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ItemApplication of bayesian networks to a longitudinal asthma studyWalker, Michael Luke ( 2016)Asthma is a highly prevalent and often serious condition causing significant illness and sometimes death. It typically consumes between 1-3% of the medical budget in most countries and imposes a disease burden on society comparable to schizophrenia or cirrhosis of the liver. Its causes are as yet unknown but a significant number of risk factors, covering such diverse factors as viral infections during infancy, blood antibody titres, mode of birth and number of siblings have been identified. In recent years there has been increasing recognition of the role played by the microbiome in human health, with a growing understanding that our relationship with the microbes that colonise the different parts of the human body is symbiotic. Disruptions in the microbiome have been implicated in diseases such as obesity, autism and auto-immune diseases, as well as asthma. At the same time there has been an increasing awareness in asthma research that its multi-faceted and multi-factorial nature requires more sophistication than statistical association and regression. In this spirit we employ Bayesian networks, whose properties render them suitable for representing time-direct or even causal relationships, to gain insight into the nature of asthma. We begin with an example of the simplest Bayesian networks, a linear classifier, with which we predict outcomes in the fifth year-of-life according to the statistical distribution of variables from the first two years-of-life. (The qualification linear refers to the neglect of correlation and interaction among the predictive variables.)While classifiers have long been used for prognosis and diagnosis, we use them to identify useful asthma subtypes, called endotypes. Different endotypes often require different treatments and management programs, and driven by different biological factors. These different factors provide different predictors, and a predictor which separates one endotype from the healthy may not do so for a different endotype. We use this to mathematically construct an indicator of when a given predictor is exclusively predictive of a given endotype. Our so-called “exclusivity index” is quantitatively precise, unlike a significance threshold. The Cohort Asthma Study, whose longitudinal data we analyse, includes the relative abundances of genera present in the nasopharyngeal microbiome. In an apparent diversion, we use qq-plots to indicate relationships between the infant microbiome and fifth-year wheeze- and atopy- status. Interestingly, the relative abundance of Streptococcus under certain circumstances was found to be highly predictive of one of the endotypes we identified in the preceding chapter. Finally, we address the problem of mapping out the complicated interactions among multiple variables. Our model is an adaption of a package originally designed for inferring gene-interaction networks, called ARTIVA. This was a non-trivial matter requiring us to augment the discrete data values in order to make them compatible with the underlying mathematics of ARTIVA’s algorithm. With questions from the asthma literature and the posterior probabilities output by ARTIVA, we were guided to networks of the interactions between atopy, wheeze and infection, and could see the difference in the development of immunity-related variables between those who went on to exhibit wheeze in the fifth year-of-life and those who did not. Our model yielded networks indicating that sensitivity to viral infection is an effect and not a cause of atop and wheeze.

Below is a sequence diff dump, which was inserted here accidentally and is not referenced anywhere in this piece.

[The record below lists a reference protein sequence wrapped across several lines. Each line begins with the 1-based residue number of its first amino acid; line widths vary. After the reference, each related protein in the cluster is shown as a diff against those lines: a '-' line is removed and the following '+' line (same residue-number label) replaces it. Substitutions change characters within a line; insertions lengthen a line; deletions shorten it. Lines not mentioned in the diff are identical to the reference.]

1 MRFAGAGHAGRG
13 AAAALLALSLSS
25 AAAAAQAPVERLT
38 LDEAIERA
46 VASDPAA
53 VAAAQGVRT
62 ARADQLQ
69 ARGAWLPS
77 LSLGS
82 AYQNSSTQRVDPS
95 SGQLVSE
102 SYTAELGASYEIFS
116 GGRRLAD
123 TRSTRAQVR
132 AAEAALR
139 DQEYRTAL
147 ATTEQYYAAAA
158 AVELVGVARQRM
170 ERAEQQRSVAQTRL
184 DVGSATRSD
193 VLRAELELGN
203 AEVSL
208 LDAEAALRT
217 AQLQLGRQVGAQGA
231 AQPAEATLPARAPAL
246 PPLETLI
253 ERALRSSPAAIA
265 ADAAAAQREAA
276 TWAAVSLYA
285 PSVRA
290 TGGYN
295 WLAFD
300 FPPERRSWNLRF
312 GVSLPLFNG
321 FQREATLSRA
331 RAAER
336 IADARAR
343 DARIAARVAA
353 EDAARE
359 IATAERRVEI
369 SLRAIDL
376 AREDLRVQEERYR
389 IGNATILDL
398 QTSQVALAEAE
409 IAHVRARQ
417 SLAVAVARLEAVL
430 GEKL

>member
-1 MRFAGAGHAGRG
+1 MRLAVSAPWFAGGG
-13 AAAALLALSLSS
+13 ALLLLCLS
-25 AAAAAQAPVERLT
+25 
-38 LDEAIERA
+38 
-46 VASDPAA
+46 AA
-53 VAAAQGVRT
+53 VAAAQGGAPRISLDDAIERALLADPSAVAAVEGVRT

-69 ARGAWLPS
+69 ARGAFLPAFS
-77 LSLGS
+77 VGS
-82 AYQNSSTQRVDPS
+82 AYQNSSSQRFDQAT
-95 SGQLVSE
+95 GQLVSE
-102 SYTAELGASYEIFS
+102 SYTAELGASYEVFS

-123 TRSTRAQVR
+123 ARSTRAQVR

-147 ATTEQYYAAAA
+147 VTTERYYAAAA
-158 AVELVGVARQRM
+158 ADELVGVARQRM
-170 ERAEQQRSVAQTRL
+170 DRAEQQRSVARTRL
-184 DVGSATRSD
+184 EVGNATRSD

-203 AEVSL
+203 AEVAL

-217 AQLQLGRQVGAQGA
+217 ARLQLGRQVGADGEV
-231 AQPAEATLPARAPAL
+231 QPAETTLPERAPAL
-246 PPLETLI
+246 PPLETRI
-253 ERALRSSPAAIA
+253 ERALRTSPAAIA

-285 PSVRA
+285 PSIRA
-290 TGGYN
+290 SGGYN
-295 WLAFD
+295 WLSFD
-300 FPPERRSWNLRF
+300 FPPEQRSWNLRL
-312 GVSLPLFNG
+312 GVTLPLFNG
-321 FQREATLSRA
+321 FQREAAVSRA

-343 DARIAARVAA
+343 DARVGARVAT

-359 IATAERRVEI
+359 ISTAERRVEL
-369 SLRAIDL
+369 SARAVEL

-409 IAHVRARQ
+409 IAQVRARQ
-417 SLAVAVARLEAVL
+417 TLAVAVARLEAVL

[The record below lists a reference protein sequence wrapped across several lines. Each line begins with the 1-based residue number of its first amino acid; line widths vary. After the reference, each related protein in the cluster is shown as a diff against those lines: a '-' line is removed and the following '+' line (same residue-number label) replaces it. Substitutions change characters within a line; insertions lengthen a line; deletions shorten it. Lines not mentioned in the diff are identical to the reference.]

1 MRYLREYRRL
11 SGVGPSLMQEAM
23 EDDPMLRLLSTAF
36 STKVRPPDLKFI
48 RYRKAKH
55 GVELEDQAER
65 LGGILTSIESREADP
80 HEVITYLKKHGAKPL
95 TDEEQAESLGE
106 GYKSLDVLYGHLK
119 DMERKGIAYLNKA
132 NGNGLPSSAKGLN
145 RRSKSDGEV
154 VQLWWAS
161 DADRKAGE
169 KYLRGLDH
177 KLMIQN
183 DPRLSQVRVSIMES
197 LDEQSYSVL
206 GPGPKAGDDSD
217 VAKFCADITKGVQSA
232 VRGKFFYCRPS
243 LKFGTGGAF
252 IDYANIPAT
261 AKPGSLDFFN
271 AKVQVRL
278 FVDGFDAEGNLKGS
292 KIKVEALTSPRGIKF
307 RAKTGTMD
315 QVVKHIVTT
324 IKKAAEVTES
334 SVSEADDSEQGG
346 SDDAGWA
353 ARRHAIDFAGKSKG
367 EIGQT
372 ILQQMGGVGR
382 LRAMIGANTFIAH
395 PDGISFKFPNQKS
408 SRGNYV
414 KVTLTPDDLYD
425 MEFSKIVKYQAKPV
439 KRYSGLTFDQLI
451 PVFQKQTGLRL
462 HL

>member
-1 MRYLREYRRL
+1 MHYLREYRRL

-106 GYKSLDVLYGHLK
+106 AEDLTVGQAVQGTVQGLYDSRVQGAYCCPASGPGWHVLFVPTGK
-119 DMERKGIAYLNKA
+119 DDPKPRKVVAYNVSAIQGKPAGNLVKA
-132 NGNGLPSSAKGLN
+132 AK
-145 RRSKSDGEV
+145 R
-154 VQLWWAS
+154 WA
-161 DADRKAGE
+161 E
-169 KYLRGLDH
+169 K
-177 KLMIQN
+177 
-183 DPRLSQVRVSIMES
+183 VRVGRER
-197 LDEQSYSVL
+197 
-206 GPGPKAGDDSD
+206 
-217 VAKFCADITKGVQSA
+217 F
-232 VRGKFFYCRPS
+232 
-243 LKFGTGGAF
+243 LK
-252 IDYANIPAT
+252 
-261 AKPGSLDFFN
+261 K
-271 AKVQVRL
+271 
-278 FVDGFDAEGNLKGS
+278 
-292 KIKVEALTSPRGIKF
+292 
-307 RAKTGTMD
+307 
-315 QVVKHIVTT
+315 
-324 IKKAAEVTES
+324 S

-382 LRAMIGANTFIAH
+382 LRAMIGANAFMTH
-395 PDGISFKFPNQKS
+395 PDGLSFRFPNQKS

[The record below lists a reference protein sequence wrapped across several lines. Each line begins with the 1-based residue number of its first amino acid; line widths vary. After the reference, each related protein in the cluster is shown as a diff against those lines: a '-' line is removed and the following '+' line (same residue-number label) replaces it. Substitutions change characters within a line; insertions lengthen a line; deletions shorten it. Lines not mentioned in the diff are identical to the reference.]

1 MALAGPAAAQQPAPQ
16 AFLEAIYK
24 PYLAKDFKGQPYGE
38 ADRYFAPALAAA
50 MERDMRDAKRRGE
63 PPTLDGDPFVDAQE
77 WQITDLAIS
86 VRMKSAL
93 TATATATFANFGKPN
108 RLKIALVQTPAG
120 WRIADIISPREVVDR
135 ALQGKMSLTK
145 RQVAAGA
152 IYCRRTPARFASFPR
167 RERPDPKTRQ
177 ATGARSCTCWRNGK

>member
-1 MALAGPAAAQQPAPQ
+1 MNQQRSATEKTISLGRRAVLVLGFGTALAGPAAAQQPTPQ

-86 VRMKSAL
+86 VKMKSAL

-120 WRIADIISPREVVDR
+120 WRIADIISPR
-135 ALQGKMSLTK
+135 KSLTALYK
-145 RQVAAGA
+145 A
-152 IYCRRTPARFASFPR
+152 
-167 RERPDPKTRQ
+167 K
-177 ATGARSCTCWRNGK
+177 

ItemInvestigating the mechanistic link between neuroinflammation and biometal homeostasis in neurodegenerative diseasesAlukaidey, Lobna ( 2016)Neuroinflammation and biometal dyshomeostasis are two pathogenic features underlying a number of neurodegenerative diseases, however the mechanistic link between these two pathways has yet to be delineated. This study examined the hypothesis that impaired biometal homeostasis is associated with neuroinflammatory changes. To test this hypothesis I aimed to investigate the effects of key biometals on inflammatory processes in cultured microglia, and in turn, investigate how inflammatory activation of microglia affects homeostasis of biometals. These relationships were further examined in vivo to determine the effects of the type 1 interferon (IFN) pathway on biometal homeostasis in the CNS. In my in vitro study, primary murine microglial cultures were treated for 24h with maximal sub-toxic doses of biometals, delivered as ferric ammonium chloride (FAC), ZnCl2 and CuCl2 and the biometal chelators, diamsar or N,N,N_,N_-Tetrakis(2-pyridylmethyl)ethylenediamine (TPEN) with and without concurrent interferon-_ (IFN_) and tumour necrosis factor-_ (TNF_) stimulation. Non-stimulated and IFN_/TNF_ stimulated microglia served as negative and positive controls for inflammatory activated microglia, respectively. I measured the levels of a number of key inflammatory cytokines to assess microglial inflammatory response to biometal and biometal chelator treatments. I found that FAC and CuCl2 treatment, significantly induced Fe and Cu uptake respectively, in both non-stimulated and stimulated microglia and that all biometal treatments, significantly reduced the expression of MCP-1 in stimulated and non-stimulated microglia, indicative of an anti-inflammatory role. In contrast, FAC treatment also induced TNF_ mRNA expression in these cultures, suggesting Fe may play a dual role in neuroinflammation. In addition, to investigate how inflammatory activation of microglia affects biometal homeostasis, the gene expression of the metal-binding protein, metallothionein-1 (MT-1) and the biometal transporter, ZRT/IRT-like transporter protein (Zip7) were also measured. I also found that IFN_/TNF_ stimulation inhibited Fe-induced MT-1 and Zip7 expression in microglia. These findings demonstrate that sub-toxic levels of key biometals have multiple modulatory actions on cultured microglia, with both inhibitory and stimulatory effects on cytokines. These changes may be associated with induction or inhibition of major metal response proteins, such as MT-1 and transporters. To examine the effects of the type 1 IFN pathway on biometal homeostasis in the CNS, I performed a spatio-temporal analysis of Fe, Zn, Cu and Mn levels in the CNS of interferon _ receptor-1 (Ifnar1) knock-out (-/-) mice and wild type (WT) mice at 6 and 10 months of age using ICP-MS analysis. A subset of 6-month-old Ifnar1-/- mice was also stimulated with lipopolysaccharide (LPS) treatment for 6h to determine the effects of Ifnar1-/- on biometals homeostasis under inflammatory conditions. I found reduced Cu and Mn levels in the cerebellum of aged (10-month-old) Ifnar1-/- mice, however, expression of key Cu and Mn transporter and regulatory proteins remained unchanged. I also found no significant alterations to biometals between WT and Ifnar1-/- mice at 6-month of age, however, when mice were challenged with LPS, I found a significant decrease in Fe levels in the cerebellum and cerebrum of WT mice and a significant decrease in Zn levels in the cerebrum of Ifnar1-/- mice compared to naïve mice of their respective genotypes. A significant increase and an upward trend in transferrin receptor1 (TfR1) levels in the cerebrum of LPS-challenged and naïve Ifnar1-/- mice, respectively was also observed. These data demonstrate that the type 1 IFN pathway is involved in the regulation of CNS biometal homoeostasis. The studies provide further evidence to support a major role for biometals in neuroinflammatory pathways, with important implications for neurodegenerative disease in which brain biometal homeostasis is altered.